Pepper Potts is by far the worst offender. When we first see Tony and Pepper,  Tony is going on about wanting to have a baby with Pepper. She tsks him away, pointing to the arc reactor on his chest and asking him when he is going to stop.  When a wizard opens a magic portal in Central Park and insists Tony Stark has to go somewhere right now to save the world, Pepper’s first thought is to tell Tony not to go. When Tony misses their dinner reservation because he is off doing some super-heroism, Pepper is nagging away on the phone as Tony cringes in sadness as the signal fades out.

But why? Why hasn’t Pepper accepted that this urge to protect the world is just part of who Tony is? She has been with him the longest. She has risen in the movies from employee to CEO of Stark Industries, been rescued and worn the suit. Iron Man is an integral part of Tony’s life. How can she claim to love Tony if she can’t accept that this is part of who he is?

Sure, she doesn’t have to like it. And I get the writers threw in that call as a heartstring-tugging moment to let Tony be a bigger, more impressive, more self-sacrificing hero. But come on, Pepper. You’ve got a lot going for you. If you didn’t like this part of Tony, you could have left.

This is my same problem with the Incredibles‘s Frozone. Yes, that “I am the greatest good” line is pretty funny, but I’m really disappointed to see it continued in the newest movie (at least, according to the trailers). It bothers me, a lot, that Frozone and Mrs. Frozone (who we never even see on screen!) can’t sit down like reasonable adults and talk this out. Why can’t he be sitting down to dinner, and then the wife looks out the window, sees the giant attacking robot before Frozone does, and hurries to help him get dressed? Why can’t she insist he move faster before that robot destroys her azaleas? Why can’t she be supportive of his activities outside the house?

What I would like to see out of at least some female supporting characters is…support. In other movies, we get firefighter wives who cook a meal for the whole fire house, or triumphant military wives who are proud to be able to see their men off to war, or boxers’ wives who go moment-to-moment through the fight afterward with their man, patching him up for the next go or whatever. They may not like the danger, but they understand that this is important to their spouse so they do what they can to make it happen.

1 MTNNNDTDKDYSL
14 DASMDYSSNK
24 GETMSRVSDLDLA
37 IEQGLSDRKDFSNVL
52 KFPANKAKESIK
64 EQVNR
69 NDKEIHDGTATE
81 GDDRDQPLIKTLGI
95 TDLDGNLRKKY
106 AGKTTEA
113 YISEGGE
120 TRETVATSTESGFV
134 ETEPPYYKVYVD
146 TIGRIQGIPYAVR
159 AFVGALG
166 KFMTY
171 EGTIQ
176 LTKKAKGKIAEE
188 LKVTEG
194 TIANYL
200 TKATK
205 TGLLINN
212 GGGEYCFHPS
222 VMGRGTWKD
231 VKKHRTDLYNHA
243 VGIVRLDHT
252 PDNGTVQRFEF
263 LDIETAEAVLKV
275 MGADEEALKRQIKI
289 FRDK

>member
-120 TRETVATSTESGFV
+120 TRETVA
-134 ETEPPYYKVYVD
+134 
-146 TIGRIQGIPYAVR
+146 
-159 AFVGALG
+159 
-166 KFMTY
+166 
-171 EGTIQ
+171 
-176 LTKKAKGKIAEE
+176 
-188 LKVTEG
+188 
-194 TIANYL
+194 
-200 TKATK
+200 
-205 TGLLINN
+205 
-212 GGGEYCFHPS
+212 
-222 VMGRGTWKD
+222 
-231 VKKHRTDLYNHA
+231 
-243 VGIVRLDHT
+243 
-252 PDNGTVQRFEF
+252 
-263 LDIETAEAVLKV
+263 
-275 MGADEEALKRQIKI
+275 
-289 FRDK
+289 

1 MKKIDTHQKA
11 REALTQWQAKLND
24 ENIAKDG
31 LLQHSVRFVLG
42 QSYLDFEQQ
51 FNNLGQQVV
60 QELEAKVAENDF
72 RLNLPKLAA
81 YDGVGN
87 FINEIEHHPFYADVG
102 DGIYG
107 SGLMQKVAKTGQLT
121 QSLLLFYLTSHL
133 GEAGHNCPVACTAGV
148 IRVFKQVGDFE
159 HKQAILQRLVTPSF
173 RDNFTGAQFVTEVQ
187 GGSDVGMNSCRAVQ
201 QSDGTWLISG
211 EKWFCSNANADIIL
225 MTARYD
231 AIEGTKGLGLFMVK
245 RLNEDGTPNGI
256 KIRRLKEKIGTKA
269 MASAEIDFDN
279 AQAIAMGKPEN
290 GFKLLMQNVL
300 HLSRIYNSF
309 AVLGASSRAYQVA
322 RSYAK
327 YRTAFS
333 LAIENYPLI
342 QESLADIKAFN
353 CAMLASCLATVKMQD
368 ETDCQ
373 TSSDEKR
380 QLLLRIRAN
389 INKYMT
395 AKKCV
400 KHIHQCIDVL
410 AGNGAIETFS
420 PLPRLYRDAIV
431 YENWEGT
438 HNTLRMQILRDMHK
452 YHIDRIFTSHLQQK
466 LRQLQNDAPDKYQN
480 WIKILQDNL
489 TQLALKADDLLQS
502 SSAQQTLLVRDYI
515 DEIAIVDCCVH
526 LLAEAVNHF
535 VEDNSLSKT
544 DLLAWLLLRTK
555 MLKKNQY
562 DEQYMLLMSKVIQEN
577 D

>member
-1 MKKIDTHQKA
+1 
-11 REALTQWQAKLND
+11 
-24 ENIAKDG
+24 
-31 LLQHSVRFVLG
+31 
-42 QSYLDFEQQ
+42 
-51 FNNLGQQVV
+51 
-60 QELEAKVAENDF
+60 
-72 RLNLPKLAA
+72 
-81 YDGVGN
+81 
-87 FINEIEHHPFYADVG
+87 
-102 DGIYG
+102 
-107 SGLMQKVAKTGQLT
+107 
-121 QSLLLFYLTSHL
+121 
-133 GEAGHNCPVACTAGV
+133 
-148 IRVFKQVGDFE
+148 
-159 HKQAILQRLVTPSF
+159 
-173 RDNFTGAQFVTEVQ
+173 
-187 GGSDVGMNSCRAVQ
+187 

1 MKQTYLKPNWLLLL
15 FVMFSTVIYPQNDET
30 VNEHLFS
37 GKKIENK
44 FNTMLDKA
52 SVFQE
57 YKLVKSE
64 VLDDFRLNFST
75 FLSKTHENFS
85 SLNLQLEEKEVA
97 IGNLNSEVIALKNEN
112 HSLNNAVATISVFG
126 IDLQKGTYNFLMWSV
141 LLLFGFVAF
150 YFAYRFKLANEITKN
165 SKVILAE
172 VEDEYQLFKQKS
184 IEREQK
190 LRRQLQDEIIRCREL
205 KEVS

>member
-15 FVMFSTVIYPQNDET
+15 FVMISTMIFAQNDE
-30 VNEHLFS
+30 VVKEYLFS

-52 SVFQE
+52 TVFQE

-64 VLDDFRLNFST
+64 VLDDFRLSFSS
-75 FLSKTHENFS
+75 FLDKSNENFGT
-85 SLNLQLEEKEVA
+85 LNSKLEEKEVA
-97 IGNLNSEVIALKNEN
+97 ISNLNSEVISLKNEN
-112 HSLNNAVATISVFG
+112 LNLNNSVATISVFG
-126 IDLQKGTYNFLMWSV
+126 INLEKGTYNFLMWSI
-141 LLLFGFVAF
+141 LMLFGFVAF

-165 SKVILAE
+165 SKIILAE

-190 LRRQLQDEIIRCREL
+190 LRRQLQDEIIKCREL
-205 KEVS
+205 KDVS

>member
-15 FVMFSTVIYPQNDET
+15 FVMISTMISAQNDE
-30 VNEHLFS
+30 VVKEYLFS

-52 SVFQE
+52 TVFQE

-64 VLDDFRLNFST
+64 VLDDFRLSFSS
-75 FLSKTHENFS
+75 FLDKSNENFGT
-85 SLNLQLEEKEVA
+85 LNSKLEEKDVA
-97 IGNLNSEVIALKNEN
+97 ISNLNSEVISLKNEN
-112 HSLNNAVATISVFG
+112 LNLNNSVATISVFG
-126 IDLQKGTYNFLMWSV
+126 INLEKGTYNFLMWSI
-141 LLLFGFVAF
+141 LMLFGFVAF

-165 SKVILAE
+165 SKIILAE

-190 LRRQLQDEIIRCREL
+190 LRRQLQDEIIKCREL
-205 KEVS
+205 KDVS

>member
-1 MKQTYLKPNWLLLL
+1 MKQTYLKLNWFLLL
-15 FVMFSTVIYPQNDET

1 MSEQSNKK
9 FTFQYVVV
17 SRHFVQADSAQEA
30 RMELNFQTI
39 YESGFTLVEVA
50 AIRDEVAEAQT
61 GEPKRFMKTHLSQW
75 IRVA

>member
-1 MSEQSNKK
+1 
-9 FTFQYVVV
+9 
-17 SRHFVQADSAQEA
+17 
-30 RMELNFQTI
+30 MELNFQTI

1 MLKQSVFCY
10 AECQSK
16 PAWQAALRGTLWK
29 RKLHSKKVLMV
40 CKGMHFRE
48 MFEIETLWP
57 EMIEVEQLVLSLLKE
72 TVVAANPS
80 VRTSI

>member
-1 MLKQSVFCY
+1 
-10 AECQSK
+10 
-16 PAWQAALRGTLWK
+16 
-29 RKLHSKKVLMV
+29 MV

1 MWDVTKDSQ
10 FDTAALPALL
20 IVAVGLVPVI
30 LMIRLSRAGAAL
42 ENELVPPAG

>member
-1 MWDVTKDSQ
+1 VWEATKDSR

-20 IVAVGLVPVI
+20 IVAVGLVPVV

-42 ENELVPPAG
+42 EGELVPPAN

Where is that for a superhero movie?

I think it’s missing because of cultural norms. Thanks to Victorian America, we have this concept of separate spheres: the man’s place is outside the home, the woman’s place is in it. Women are constantly trying to “snare” a man, to “trap” him and “hold him back” with marriage. That ball-and-chain gag depicts the relationship; it’s gross.

We should be beyond that. We live in a two-income world, where relationships are supposed to be decided based on love and mutual interests. And relationships are supposed to be based on trust and understanding. Something like understanding when the motivation of your partner is to run toward danger rather than away from it.

I do have one example that gets it right. In the Dresden Files books by Jim Butcher, Michael Carpenter is a Knight of the Cross–basically a holy crusader who is always being called to danger at a moments’ notice, often with wizard Harry Dresden. He has a passel of kids and a wife, Charity. Charity does not like Harry much; she doesn’t like the dangers her husband gets in with Harry around. She doesn’t quite trust Harry. But she trusts her husband and his calling 1000%. She supports him in everything. Her fear and anger at Harry is turned into something formidable; she’s one of only a few humans who can scare Harry Dresden, and he’s fought vampires and werewolves. But for her husband? She is understanding. She helps out. She is a great spouse and an excellent role model.

I want to see more Charity Carpenters in superhero movies. I want the women, even those who are “just” supporting characters, to have nuanced, good relationships. Because the nag thing is a tired trope.

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‘The Martian’ Movie is Awesome